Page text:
High-speed, high-precision assembly robots are only possible when they have vision systems that match. While machine vision was at the forefront of the development of 3D imaging technologies, it’s the consumer world that has found high-volume uses for 3D imaging and continues to be its biggest driver — in automotive (advanced driver-assistance systems), gaming (gesture recognition), and mobile devices (proximity sensors).

Nonvisible spectra — hyperspectral, multispectral, and polarized — are also expected to experience some of the highest growth, driven by medical, automotive, consumer electronics, and industrial applications.

Striving for high speed

In consumer spaces, higher speed and resolution have helped manufacturers sell new phones, digital single-lens reflex (DSLR) cameras, and cinema cameras. In the industrial space, such improvements have enabled higher quality control and more efficiency. These advancements are possible because designers have consistently been able to make CMOS sensors image faster. But the higher resolutions and faster speeds now exceed 5 gigapixels/s, causing complex engineering problems when managing the flow of data.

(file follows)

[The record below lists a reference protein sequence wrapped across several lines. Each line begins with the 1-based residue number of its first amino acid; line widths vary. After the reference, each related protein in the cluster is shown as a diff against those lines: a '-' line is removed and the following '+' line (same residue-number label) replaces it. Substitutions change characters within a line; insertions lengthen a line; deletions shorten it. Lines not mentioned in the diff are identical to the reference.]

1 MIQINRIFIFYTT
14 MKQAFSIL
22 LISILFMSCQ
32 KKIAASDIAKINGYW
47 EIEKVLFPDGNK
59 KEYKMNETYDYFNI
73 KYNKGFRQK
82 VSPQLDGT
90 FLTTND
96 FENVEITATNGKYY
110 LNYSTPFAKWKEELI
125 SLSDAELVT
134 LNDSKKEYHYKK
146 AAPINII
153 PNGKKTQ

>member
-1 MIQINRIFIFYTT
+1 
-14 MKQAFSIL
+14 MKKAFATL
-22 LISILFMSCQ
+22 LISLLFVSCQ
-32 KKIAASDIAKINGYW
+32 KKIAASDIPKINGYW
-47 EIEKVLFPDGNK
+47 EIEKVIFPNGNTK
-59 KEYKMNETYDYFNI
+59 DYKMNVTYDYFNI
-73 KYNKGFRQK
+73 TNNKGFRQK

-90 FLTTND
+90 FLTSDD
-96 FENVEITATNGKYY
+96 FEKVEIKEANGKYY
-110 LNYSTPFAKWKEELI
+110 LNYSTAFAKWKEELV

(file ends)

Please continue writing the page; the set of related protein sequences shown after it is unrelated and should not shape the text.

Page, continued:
At the sensor level, this data flow requires faster interfaces and more parallel data paths. Each output runs faster. Today, clock speeds run at an order of magnitude faster than just a few years ago, from 100 MHz then to several gigahertz now.

High speed and high resolution necessarily come with high data rates. The need to transmit and process all of this data puts pressure on all three fronts of imaging-system design: sensor, data pipe, and processing. All need to expand in concert, with the help of higher-performing tools such as frame grabbers (Figure 1), to avoid compromising on this new high-speed paradigm.

Figure 1. High-speed frame grabbers are available for CLHS, supporting two levels of throughput with plug-in fiber cables (a, b), and for CXP over coaxial cable (c). Courtesy of Teledyne DALSA.